Date of Graduation


Document Type


Degree Name

Doctor of Philosophy in History (PhD)

Degree Level





Jeannie Whayne

Committee Member

Angie Maxwell

Second Committee Member

Randall B. Woods


Gender, Race, Racism, US History, US South, White Supremacy


This dissertation examines women in the Massive Resistance movement and the Ku Klux Klan of the classic Civil Rights period, 1954-1968. Specifically, it illustrates the way in which these women used their assigned gender roles as women, and specifically as mothers, to further white supremacist goals. White women have been an integral part of white supremacy in the United States from the beginning, yet are rarely portrayed as such. White supremacist movements are most often viewed through a male lens and gender in white supremacy is most often focused on how white men perform gender within the movements. While that is changing, with a growing catalog of scholarship on women in the Second Ku Klux Klan (1915-1929) and racist women in contemporary times, there is still a dearth of research being published on white supremacist women of the Classic Civil Rights period. The works that are available thus far are focused exclusively on the women of the Massive Resistance movement.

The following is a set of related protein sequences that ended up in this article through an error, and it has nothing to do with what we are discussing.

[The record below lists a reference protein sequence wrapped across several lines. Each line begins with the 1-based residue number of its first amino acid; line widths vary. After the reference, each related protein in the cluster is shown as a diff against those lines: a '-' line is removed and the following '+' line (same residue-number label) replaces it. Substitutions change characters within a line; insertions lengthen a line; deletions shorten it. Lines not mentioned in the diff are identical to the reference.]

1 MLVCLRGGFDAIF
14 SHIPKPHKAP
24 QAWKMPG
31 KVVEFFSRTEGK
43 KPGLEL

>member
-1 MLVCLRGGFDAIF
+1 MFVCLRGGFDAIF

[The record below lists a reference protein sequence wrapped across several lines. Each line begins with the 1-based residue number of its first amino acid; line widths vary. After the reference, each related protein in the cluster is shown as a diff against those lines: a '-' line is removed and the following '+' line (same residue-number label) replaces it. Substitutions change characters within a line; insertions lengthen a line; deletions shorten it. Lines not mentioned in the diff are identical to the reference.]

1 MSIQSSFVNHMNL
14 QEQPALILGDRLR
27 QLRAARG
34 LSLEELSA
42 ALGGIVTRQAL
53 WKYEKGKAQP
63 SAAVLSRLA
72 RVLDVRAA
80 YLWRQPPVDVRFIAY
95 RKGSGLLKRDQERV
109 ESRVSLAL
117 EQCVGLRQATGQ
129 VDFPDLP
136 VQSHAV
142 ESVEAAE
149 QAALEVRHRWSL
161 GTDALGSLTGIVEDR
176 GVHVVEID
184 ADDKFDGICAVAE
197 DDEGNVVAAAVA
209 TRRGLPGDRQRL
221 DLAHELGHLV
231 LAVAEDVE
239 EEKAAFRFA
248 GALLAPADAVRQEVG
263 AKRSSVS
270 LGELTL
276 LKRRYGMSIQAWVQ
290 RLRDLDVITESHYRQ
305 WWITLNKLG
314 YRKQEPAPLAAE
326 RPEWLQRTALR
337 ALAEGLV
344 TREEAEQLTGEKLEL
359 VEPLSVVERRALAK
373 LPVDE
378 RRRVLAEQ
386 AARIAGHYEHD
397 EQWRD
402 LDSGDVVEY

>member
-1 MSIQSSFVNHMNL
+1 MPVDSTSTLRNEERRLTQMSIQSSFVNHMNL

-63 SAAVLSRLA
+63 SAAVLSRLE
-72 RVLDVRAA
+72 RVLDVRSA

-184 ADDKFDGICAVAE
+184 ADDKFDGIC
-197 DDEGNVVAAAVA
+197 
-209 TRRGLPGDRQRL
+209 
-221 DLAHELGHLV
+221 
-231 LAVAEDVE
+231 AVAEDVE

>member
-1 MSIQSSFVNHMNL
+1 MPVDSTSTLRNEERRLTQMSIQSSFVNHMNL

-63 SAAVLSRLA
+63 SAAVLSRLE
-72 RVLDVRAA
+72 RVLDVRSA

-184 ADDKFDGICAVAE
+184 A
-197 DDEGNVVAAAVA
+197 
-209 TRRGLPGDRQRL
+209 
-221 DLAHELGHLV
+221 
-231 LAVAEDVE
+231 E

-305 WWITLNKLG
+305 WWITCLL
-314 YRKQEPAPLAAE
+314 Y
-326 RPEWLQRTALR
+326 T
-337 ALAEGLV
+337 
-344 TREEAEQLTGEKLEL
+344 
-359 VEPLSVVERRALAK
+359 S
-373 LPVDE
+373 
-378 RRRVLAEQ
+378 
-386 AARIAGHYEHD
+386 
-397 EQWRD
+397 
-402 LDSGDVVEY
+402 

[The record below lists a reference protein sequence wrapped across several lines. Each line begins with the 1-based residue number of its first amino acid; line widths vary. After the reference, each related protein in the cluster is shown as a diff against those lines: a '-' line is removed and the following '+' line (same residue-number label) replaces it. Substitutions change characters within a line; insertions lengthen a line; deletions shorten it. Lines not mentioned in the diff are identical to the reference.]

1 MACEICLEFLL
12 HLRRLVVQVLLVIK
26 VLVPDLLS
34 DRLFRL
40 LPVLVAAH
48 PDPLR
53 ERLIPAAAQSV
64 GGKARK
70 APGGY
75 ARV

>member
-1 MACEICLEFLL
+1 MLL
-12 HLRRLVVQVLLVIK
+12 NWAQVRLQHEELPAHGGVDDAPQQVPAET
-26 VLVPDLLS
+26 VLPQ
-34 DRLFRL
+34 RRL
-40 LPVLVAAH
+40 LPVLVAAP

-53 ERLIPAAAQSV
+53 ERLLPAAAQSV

As women won gains in other areas of society, some translated those gains into the white supremacist movement beginning with the Second Klan, but particularly so with the Third Klan (1954-1979) and the Massive Resistance movement. This work argues that though some women were taking a more public role in the work to promote and preserve white supremacy, that they still did so within carefully constructed gender roles, and in socially acceptable ways. These white women used many pathways to secure the racial hierarchy, but always did so without threatening the sexual hierarchy. These women were satisfied with taking a back seat to the white men in their lives in exchange for the benefits that accrued with white supremacy.

Available for download on Monday, July 22, 2024